hoopla has been adding some noteworthy new releases to its collection. While they’re not blockbusters, these limited release films from 2014 include critical darlings and star power – and are available at this very moment!
If you’re looking for a few laughs, try Fading Gigolo, a ludicrously funny sex comedy starring John Turturro (who also directed) as said gigolo, pimped out to the women of Brooklyn by his best friend (Woody Allen). If that’s too raunchy for you, give Elsa & Fred a shot. This romantic comedy stars Christopher Plummer as a widower who falls under the spell of an impetuous Shirley MacLaine. Or, go for Are You Here, mostly to find out how a talented cast (Owen Wilson, Zach Galifianakis, Amy Poehler) and director Matthew Weiner (creater of Mad Men) managed to earn a paltry 7% positive score on Rotten Tomatoes.
For something a bit more serious, go for Night Moves, a thriller about three radical environmentalists (Jesse Eisenberg, Dakota Fanning and Peter Sarsgaard) who plot to blow up a hydroelectric dam in Oregon. For science fiction fans, be sure to check out The Congress, starring Robin Wright as herself – an aging actress who signs away her digital likeness to be used by the studio in any film they choose – from the director of the equally visionary Waltz with Bashir. If you prefer something more grounded in reality, then Exhibition, a British drama exploring the lives of married artists whose lives are interrupted by the sale of their home, or Rhymes for Young Ghouls, a drama about a girl surviving on an Indian reservation that was twice nominated at the Seattle International Film Festival this year.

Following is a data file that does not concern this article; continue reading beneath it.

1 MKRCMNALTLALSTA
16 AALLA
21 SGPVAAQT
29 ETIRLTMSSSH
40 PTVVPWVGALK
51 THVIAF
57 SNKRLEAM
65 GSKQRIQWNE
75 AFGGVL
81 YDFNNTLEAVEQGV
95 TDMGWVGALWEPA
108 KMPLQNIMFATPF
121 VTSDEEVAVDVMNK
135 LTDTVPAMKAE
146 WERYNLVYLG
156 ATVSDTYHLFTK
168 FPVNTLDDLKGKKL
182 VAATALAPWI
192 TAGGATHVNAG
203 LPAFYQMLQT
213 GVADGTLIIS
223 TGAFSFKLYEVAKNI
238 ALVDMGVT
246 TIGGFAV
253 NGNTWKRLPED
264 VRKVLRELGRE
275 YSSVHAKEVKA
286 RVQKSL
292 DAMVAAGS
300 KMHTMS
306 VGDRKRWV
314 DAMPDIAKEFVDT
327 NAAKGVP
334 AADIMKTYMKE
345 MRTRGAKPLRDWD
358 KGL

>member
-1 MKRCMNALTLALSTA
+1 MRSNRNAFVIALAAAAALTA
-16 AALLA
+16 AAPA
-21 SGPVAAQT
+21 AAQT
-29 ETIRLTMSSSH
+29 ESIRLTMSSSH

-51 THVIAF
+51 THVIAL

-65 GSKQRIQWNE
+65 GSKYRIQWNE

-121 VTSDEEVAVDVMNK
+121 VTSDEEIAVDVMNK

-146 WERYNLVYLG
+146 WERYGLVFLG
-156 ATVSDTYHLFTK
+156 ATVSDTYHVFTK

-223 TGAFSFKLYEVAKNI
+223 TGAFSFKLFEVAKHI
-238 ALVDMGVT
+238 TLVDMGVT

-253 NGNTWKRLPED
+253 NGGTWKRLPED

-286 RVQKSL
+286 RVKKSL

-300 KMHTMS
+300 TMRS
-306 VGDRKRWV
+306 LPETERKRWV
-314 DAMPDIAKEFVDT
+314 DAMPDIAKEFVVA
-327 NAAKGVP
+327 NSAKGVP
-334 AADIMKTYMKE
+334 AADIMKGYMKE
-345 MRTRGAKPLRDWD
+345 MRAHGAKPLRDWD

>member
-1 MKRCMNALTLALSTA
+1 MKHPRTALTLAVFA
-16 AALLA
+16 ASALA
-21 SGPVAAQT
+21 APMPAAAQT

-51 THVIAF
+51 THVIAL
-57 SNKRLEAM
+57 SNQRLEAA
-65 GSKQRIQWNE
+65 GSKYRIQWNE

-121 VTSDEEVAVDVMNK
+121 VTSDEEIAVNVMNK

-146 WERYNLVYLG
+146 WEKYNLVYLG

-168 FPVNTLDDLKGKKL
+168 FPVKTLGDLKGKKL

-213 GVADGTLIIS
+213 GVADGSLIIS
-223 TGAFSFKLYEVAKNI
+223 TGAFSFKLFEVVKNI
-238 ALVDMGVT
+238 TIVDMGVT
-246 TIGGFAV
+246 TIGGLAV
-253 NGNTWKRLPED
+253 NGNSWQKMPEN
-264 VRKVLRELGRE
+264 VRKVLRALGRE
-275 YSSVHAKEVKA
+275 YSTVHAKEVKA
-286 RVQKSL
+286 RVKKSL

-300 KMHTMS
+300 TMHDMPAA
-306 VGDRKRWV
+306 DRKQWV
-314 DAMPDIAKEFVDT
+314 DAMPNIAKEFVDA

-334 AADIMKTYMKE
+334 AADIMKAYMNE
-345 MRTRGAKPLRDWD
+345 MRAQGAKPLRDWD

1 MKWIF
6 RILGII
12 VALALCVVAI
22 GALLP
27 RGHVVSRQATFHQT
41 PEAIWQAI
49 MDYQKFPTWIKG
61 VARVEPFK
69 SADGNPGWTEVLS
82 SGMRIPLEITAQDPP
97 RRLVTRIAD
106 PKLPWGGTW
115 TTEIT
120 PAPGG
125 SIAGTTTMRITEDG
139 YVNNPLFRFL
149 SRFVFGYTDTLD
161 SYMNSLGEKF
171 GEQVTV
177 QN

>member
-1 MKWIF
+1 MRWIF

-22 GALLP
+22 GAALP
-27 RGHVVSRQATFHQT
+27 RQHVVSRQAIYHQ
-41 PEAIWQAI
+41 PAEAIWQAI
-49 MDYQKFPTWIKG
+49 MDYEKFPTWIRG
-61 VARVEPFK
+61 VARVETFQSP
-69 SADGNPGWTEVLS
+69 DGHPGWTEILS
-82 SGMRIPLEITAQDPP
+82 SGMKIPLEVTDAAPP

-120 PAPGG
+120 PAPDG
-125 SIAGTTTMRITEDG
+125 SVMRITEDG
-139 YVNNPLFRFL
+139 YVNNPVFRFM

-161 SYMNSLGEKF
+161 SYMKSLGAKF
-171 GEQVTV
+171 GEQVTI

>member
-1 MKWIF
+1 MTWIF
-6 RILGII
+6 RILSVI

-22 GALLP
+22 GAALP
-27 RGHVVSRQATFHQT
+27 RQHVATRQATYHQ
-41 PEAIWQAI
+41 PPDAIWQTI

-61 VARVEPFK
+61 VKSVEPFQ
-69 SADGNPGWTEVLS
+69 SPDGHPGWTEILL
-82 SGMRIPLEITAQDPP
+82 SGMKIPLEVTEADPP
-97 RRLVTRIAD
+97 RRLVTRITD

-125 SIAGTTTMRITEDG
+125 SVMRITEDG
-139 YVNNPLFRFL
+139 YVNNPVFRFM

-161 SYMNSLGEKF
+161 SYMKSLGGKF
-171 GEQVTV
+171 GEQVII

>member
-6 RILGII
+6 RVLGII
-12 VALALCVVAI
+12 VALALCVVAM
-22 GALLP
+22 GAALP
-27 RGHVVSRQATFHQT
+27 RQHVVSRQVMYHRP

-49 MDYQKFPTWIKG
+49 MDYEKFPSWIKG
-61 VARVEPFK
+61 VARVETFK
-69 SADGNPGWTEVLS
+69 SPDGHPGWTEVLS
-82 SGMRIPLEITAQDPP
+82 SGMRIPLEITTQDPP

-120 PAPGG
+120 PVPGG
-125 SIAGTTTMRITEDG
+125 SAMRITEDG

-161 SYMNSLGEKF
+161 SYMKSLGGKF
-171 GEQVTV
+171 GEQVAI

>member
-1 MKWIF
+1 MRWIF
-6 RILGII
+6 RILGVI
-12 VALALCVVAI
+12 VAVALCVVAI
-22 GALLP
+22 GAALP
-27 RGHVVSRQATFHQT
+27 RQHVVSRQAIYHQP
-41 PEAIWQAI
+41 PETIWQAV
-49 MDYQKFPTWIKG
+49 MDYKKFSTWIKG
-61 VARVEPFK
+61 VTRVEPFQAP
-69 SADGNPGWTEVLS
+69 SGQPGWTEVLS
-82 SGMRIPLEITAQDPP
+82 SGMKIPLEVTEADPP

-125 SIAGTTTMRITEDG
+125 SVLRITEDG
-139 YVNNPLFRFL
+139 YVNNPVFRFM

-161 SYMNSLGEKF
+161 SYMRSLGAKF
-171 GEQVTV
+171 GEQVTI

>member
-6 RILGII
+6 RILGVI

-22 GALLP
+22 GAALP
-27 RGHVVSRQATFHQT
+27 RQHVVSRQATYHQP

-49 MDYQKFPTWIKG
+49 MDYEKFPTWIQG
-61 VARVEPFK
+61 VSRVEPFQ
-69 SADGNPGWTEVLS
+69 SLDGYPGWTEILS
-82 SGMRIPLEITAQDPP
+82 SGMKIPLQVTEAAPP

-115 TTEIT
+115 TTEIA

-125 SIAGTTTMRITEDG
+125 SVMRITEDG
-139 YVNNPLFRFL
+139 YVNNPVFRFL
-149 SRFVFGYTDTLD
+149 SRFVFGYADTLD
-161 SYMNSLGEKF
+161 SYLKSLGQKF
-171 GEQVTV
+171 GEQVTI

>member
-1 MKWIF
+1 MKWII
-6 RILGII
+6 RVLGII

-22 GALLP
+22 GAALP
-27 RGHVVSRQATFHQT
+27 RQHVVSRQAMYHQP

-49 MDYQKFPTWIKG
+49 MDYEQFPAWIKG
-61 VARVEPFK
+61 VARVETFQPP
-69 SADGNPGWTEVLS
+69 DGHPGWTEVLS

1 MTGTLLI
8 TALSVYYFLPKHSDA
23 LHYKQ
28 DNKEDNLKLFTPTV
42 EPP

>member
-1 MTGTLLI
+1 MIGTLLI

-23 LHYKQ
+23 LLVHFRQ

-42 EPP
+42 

hoopla has an excellent collection of documentaries, and these 2014 releases are no exception. There’s Burt’s Buzz, about Burt Shavitz, the founder of Burt’s Bees and his complicated relationship with the company. There’s James Cameron’s Deepsea Challenge, which follows the famed director as he embarks seven miles below sea level to the Mariana Trench. There’s Flex is Kings, which takes a look at flexing, a street dance from Brooklyn that requires dancers to be contortionists as well. And find the time to watch The Dog, about a man who robs a bank to pay for his lover’s sex change operation – the real-life basis for the essential 70s film Dog Day Afternoon.
There’s no shortage of fine foreign films in hoopla. If you fancy French, you can find Mood Indigo, the latest from visionary director Michael Gondry, which is a whimsical tale of a woman (Audrey Tautou) who discovers she has a flower growing inside of her lungs. For martial arts fans, there’s Special ID, starring Donnie Yen as an undercover cop up against a Chinese organized crime syndicate. Versatile French actress Isabelle Huppert stars in the Italian drama Dormant Beauty that tackles issues of euthanasia, politics, religion and faith. And there is Borgman, an utterly original Dutch import that’s one part fairy tale, one part horror and one part melodrama, with one of the most bizarre opening sequences I’ve ever seen.
~posted by Frank